Fringe World Perth 2015

Teasing Talkies!, Fringe World Perth 2015

0 Comments 21 February 2015

Film & Multimedia                                         The Jaffa Room                                                 February 18

Tucked behind old factory warehouses and a stone’s throw away from Claisebrook station the Jaffa Room, a private cinema, offers a minor escape from the Perth summer heat.  From the outside, the venue is completely isolated from Fringe hysteria, fitting perfectly within sedated suburban streets, an ideal location for a grindhouse theatre.

Yet as I opened the door to anticipate the embodiment of the seedy underbelly of Perth, I was greeted by a party of burlesque dancers. I realized that fragments of Fringe World could appear in every nook and cranny, even in the most unexpected parts of Perth. Dollar Dazzler (the burlesque host) ushered me inside the small theatre to where I would sit for amongst an audience comprised of two people (I assumed the rest of them got lost). From its description I expected Teasing Talkies! to be a showcase of gritty bump ‘n’ grind and Bettie Page style pornography, yet as I saw the Warner Bros. logo projected over a red velvet curtain accompanied with a vinyl recording of a brass band, I assumed I was in the wrong theatre.

Gypsy (1962 dir. LeRoy), a flamboyant musical, was not what I anticipated. For two and a half hours I slouched in my seat dazed by the over-saturated colouring and gratuitous singing and dancing. The film depicts the story of an overprotective and ambitious mother, Rose Hovick, who is determined to thrust her unwilling children onto the stage to become acclaimed Broadway stars.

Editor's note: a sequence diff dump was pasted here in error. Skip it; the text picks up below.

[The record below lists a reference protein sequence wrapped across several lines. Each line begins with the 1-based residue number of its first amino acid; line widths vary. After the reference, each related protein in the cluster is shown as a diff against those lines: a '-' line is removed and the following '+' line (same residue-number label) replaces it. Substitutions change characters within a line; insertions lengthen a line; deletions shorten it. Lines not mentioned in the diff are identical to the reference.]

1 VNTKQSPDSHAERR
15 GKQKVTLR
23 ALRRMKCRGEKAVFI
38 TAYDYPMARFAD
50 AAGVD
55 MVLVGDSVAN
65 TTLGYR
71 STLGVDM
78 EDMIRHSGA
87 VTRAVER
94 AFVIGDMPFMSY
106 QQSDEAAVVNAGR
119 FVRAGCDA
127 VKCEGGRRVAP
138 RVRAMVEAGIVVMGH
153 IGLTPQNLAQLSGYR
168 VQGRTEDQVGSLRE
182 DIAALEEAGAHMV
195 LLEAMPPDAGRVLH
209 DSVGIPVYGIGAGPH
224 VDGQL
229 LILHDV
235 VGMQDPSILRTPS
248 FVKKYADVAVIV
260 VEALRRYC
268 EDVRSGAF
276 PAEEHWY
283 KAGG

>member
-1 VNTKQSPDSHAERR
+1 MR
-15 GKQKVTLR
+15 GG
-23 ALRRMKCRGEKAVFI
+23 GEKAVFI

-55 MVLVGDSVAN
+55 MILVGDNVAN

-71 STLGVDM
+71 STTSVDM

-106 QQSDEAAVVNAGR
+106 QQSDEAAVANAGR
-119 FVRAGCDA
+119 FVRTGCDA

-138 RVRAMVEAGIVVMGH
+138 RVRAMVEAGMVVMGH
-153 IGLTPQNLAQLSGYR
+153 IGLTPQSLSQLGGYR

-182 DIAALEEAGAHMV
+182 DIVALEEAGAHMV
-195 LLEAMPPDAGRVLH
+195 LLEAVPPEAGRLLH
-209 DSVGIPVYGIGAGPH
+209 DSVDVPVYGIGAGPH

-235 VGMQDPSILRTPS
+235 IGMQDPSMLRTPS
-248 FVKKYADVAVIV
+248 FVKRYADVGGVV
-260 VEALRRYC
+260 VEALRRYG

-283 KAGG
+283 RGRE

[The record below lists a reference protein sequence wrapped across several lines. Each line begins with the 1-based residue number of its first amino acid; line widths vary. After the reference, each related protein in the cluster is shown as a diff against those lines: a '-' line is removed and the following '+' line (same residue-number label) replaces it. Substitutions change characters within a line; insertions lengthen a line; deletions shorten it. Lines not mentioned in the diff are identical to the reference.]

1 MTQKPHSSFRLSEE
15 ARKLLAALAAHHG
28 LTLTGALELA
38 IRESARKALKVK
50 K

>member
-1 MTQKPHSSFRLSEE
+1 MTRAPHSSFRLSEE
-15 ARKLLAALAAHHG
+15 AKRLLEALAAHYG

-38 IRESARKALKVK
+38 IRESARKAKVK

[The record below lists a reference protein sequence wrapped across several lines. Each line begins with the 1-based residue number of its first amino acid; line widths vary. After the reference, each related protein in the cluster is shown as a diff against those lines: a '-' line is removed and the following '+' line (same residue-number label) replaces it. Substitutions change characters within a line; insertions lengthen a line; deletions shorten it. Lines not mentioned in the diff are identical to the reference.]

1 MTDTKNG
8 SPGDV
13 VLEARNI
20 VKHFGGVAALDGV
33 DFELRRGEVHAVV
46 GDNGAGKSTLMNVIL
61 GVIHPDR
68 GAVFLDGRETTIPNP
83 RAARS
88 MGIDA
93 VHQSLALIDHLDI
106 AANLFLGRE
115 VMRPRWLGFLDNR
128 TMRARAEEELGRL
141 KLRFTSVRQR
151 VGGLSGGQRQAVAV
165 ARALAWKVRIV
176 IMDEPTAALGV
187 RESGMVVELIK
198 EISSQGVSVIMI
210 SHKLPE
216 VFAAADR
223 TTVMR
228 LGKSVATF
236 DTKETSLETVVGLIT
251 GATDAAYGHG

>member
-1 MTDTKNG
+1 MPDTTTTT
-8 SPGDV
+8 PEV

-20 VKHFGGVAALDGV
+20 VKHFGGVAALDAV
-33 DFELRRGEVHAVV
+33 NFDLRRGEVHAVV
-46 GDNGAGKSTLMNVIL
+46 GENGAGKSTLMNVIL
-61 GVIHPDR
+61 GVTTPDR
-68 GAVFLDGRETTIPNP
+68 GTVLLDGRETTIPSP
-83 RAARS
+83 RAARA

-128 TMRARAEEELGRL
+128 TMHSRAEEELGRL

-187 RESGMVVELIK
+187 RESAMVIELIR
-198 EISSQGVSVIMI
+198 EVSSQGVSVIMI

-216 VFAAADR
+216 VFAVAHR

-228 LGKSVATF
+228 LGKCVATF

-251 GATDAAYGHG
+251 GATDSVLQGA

Admittedly, (as cheesy as the film was) it was refreshing to watch an independent mother caring for her daughters (even if it was smothering) and rejecting the pursuits of any man that attempted to control her. This in particular, seems revolutionary for 1960s Hollywood; taking the perspective of a woman, portraying her as completely manic yet self-driven throughout the duration of the film. Nothing tied Rose down.

Burlesque was finally mentioned. However, it was not the gritty and kitschy striptease I was eager for. It was portrayed as something as far more refreshing. The art form was shunned by conservative onlookers, yet became increasingly appealing to Rose’s androgynous and ‘talentless’ daughter, Louise. As Louise explored burlesque, it was treated with respect; presented as just as legitimate as any performance art requiring vast skill from the performer, rather than involving witticisms of slander and vulgarity towards the burlesque dancers. It is what I would imagine what a Hollywood films today would produce involving nightclub strippers, only today, the account would take a more conservative approach and far less singing and dancing.

Teasing Talkies! runs for one more session on Saturday the 21st of February. You can find tickets via the Fringe World guide here.

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